|George Henry Lewes|
The first up is George Henry Lewes who had a common-law marriage with George Eliot (aka. Mary Ann Evans). Evans was not pretty at a time when prettiness was everything for a woman. The various portraits drawn and painted of her do not at all do justice to the prodigious dimensions of her nose which can be seen in this photo from 1865.
As Wiki notes:
The young Evans was obviously intelligent and a voracious reader. Because she was not considered physically beautiful, and thus not thought to have much chance of marriage, and because of her intelligence, her father invested in an education not often afforded women.If they were Catholic they would have stuck her in a convent. However, she must have had one hell of a personality for Henry James observed of her:
She had a low forehead, a dull grey eye, a vast pendulous nose, a huge mouth full of uneven teeth and a chin and jawbone 'qui n'en finissent pas' (translation: that never ends).. Now in this vast ugliness resides a most powerful beauty which, in a very few minutes, steals forth and charms the mind, so that you end, as I ended, in falling in love with her. Yes, behold me in love with this great horse-faced bluestocking.There can be no doubt that thanks to the stability of her over 20 year relationship with Lewes, Eliot was free to concentrate on her art. She didn't begin writing novels until after they began living together. English literature owes him.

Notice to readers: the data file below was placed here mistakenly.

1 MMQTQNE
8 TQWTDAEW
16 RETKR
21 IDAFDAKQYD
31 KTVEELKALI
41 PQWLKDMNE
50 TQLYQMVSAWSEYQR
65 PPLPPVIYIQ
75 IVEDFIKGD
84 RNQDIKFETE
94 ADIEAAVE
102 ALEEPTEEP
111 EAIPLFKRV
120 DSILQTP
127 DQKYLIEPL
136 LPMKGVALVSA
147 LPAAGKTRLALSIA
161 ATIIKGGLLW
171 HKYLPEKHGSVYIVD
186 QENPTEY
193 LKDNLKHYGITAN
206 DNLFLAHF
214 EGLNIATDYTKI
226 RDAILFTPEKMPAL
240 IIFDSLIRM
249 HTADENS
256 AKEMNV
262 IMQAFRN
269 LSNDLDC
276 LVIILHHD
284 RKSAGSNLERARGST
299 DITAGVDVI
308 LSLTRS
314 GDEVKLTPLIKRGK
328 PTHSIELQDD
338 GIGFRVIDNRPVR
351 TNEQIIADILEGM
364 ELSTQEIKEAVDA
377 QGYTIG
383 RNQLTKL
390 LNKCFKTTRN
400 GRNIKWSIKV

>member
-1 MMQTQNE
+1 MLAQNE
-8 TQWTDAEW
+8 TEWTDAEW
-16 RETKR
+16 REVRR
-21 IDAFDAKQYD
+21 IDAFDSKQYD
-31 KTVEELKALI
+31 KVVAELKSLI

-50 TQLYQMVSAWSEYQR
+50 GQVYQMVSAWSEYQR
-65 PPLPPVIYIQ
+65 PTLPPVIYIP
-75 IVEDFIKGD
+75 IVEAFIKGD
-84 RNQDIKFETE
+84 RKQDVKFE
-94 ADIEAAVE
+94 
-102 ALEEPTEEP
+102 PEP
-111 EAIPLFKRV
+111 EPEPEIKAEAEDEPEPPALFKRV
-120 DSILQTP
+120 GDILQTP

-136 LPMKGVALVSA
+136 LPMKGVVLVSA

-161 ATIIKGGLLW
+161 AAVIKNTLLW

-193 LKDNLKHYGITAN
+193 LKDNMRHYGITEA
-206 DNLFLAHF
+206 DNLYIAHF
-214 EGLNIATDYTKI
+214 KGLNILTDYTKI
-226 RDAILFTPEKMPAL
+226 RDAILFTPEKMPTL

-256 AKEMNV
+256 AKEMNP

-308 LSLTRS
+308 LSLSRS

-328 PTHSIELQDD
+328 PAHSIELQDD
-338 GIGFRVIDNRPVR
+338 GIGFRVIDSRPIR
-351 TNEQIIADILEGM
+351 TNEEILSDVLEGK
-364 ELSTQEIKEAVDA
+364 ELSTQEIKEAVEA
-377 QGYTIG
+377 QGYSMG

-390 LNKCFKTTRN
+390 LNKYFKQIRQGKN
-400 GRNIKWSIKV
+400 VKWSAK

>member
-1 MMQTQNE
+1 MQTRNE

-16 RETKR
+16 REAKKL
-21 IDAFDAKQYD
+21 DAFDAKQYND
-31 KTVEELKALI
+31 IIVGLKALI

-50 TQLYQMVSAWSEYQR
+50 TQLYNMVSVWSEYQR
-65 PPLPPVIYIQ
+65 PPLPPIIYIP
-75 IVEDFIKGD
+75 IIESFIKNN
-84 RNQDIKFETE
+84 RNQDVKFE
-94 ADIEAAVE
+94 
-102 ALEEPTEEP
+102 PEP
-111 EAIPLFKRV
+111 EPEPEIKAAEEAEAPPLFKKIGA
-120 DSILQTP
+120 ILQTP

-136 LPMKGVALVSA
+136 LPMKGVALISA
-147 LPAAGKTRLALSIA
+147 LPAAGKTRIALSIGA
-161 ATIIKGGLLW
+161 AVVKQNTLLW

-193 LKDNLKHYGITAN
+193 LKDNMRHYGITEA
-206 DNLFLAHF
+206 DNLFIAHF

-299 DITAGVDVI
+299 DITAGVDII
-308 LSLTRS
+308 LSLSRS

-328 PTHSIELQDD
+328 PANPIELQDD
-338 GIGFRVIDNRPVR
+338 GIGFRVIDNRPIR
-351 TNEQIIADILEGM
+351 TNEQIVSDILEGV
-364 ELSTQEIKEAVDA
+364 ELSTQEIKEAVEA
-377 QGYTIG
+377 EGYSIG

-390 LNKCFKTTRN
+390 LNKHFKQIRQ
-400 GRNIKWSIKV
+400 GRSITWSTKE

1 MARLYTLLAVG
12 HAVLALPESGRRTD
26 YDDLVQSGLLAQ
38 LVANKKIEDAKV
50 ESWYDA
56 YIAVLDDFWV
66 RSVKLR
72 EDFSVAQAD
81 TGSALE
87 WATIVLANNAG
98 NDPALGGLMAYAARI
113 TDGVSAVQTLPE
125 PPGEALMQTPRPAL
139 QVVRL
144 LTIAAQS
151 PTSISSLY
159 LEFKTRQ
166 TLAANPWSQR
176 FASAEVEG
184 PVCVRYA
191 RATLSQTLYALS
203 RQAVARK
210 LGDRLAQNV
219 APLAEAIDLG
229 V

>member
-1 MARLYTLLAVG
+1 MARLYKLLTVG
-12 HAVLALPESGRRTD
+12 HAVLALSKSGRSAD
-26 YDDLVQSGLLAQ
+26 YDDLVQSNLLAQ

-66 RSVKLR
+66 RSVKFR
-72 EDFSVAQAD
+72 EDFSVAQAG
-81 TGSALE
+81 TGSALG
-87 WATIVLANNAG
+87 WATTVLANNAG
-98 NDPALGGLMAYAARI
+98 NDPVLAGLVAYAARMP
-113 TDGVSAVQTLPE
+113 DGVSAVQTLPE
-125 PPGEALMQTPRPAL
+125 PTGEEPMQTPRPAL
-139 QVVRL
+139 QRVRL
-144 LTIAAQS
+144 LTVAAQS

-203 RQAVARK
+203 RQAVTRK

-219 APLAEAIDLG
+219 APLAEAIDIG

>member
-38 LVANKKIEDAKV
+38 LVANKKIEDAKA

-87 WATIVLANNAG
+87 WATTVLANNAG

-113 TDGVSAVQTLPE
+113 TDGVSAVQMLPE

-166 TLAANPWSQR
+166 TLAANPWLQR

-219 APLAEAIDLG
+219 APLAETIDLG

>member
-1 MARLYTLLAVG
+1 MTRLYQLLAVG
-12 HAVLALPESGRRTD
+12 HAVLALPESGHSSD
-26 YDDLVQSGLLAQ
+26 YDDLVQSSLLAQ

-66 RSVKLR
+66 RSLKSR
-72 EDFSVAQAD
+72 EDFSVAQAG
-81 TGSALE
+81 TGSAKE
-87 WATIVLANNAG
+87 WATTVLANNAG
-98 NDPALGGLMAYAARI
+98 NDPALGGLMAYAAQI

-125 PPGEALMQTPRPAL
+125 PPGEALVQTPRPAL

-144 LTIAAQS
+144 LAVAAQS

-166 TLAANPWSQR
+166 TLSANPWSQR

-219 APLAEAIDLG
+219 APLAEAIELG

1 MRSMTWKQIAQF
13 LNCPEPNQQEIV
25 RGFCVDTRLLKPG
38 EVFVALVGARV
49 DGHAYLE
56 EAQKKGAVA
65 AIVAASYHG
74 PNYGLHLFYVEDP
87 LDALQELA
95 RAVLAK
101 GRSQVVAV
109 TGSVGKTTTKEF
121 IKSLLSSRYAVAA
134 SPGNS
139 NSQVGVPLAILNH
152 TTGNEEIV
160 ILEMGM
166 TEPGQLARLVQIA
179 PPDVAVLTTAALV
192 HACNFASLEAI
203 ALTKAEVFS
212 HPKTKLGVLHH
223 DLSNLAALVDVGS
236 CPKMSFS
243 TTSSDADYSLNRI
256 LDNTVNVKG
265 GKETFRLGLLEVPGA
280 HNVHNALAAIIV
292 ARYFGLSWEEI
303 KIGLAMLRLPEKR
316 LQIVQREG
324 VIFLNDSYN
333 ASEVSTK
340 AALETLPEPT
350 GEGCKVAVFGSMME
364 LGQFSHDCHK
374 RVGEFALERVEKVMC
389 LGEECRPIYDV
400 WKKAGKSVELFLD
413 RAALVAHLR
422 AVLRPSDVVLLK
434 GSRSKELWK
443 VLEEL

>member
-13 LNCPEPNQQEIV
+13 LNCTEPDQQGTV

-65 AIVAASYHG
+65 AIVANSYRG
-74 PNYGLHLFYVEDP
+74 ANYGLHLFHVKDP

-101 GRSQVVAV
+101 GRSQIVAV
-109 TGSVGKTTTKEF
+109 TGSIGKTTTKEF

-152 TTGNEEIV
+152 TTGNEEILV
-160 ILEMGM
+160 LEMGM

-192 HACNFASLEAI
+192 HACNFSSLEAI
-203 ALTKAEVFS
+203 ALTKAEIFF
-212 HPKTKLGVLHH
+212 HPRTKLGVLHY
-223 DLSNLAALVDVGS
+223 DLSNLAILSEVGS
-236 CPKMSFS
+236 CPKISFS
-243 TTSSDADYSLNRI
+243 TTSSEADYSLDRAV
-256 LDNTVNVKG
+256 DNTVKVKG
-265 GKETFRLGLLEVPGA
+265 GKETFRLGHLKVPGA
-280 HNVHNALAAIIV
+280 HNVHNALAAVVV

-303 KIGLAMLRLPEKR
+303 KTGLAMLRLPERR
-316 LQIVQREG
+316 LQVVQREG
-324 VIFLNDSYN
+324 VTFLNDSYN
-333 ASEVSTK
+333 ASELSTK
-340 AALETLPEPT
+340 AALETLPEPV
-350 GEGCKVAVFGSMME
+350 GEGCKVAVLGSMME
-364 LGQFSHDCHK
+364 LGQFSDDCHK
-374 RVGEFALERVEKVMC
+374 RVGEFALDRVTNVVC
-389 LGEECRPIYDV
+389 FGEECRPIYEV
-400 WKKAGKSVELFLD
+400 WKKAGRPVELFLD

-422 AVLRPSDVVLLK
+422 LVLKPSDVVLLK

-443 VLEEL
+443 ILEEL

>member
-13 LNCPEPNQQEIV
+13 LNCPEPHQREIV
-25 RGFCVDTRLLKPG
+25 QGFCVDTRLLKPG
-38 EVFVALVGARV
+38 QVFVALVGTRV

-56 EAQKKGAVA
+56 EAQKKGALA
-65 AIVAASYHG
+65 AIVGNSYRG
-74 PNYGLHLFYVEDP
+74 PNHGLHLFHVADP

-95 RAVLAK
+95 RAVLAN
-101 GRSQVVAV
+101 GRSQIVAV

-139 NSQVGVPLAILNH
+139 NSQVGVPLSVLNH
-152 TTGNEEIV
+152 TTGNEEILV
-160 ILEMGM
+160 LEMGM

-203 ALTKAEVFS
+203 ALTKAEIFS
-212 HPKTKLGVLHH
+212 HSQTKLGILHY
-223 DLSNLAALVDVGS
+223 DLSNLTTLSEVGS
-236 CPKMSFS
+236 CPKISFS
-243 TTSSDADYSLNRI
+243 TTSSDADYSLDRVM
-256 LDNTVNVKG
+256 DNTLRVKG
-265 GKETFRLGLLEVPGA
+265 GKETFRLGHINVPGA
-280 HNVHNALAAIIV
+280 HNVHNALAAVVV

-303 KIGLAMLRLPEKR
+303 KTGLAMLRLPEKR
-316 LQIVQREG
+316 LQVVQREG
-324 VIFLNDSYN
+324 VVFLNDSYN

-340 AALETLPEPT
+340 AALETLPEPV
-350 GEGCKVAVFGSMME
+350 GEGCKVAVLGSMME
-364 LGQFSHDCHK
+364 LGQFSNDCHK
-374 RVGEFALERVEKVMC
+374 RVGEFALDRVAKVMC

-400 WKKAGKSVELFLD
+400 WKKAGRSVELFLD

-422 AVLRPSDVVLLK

And Lewes was no intellectual slouch himself, also a novelist as well as biographer of Goethe and a philosopher. I wonder what he thought of Schopenhauer, who knew Goethe via his mother's salon.
Unfortunately I have yet to read any of Eliot's novels, but I know that Lewes is a man of good taste because he gave "Jane Eyre" a rave review. He also corresponded with Bronte - before he met Eliot.
The correspondence with Bronte is especially interesting because he urged her to use Jane Austen as a model which resulted in Bronte pretty thoroughly trashing Austen.
He liked his lady writers, and you have to wonder what would have happened if they'd met, although I'm certain that Charlotte Bronte would never have been compelled to live in sin with Lewes (a major plot point in Jane Eyre is when the unfortunately already-married Rochester tries to talk Jane into living with him in France as his mistress and she responds by running away.) Bronte was always harping on her own unpretty appearance, although it must be said she was much more attractive than Eliot. But no matter how much she despaired of ever getting laid, you know she would have insisted on marriage - which the already-married, although it was an open marriage, Lewes could not do.
Here is Lewes' Principles of Success in Literature - I doubt he thought to include "provide emotional support to the author" though.